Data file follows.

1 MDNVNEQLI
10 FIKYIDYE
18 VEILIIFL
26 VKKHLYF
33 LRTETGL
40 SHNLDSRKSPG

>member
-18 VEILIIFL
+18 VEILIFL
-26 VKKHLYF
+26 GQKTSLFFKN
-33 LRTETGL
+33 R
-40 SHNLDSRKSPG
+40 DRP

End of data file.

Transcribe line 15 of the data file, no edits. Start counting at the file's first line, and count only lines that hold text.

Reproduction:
+40 DRP